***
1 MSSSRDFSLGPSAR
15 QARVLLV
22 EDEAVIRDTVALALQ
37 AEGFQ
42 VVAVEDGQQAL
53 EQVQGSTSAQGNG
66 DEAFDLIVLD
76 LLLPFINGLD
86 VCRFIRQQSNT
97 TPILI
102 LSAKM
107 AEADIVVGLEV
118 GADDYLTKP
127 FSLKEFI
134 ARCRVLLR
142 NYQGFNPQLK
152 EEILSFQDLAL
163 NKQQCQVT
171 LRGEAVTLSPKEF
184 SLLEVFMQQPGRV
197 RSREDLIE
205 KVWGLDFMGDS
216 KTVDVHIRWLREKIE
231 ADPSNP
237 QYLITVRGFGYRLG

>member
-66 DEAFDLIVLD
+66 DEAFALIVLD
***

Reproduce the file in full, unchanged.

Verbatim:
1 MSSSRDFSLGPSAR
15 QARVLLV
22 EDEAVIRDTVALALQ
37 AEGFQ
42 VVAVEDGQQAL
53 EQVQGSTSAQGNG
66 DEAFDLIVLD
76 LLLPFINGLD
86 VCRFIRQQSNT
97 TPILI
102 LSAKM
107 AEADIVVGLEV
118 GADDYLTKP
127 FSLKEFI
134 ARCRVLLR
142 NYQGFNPQLK
152 EEILSFQDLAL
163 NKQQCQVT
171 LRGEAVTLSPKEF
184 SLLEVFMQQPGRV
197 RSREDLIE
205 KVWGLDFMGDS
216 KTVDVHIRWLREKIE
231 ADPSNP
237 QYLITVRGFGYRLG

>member
-66 DEAFDLIVLD
+66 DEAFALIVLD